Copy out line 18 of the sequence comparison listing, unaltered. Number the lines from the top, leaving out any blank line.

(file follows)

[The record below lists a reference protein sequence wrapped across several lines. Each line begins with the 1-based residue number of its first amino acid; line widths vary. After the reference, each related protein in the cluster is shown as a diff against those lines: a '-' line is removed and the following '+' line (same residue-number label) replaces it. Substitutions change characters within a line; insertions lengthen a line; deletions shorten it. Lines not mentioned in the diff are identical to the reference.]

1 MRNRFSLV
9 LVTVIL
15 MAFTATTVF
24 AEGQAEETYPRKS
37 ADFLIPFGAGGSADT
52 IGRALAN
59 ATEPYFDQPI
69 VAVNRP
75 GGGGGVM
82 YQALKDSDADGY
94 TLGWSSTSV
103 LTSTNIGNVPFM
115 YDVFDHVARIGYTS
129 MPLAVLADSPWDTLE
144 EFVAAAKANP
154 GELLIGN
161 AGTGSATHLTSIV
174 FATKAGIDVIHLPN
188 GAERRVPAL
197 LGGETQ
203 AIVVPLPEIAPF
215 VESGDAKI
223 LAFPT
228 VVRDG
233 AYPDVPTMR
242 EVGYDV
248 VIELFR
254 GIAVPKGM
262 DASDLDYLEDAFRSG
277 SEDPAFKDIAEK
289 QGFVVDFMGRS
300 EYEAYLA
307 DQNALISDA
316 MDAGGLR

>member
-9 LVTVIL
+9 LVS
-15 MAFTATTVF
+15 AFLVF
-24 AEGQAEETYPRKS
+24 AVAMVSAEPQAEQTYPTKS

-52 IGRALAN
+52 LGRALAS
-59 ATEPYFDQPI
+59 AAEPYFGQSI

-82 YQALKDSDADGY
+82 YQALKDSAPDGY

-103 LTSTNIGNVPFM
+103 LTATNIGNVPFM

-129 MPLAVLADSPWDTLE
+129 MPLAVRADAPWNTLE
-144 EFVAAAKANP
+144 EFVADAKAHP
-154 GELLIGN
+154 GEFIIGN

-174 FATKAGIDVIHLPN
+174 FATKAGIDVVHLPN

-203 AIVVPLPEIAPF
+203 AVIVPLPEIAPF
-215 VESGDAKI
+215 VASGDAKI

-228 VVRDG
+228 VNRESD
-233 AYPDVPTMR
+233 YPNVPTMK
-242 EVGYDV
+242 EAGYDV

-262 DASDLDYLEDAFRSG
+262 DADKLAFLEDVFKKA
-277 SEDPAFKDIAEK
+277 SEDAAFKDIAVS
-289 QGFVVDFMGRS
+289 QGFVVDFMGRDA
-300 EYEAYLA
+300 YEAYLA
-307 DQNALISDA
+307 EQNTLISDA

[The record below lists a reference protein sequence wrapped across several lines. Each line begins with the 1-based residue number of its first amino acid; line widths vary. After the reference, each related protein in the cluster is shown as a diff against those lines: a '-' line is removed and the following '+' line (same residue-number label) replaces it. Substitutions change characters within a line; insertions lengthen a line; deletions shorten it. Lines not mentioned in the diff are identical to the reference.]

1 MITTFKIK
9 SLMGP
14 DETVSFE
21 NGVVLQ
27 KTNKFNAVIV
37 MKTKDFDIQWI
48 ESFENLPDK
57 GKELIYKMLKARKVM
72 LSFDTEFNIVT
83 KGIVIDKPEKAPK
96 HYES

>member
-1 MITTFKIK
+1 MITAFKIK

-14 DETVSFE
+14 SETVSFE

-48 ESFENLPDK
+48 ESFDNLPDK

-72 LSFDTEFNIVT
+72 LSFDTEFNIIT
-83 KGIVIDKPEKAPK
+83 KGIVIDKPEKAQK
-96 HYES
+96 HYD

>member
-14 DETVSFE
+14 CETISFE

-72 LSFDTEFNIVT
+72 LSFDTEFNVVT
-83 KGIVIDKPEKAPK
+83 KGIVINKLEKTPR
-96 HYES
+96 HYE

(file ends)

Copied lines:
161 AGTGSATHLTSIV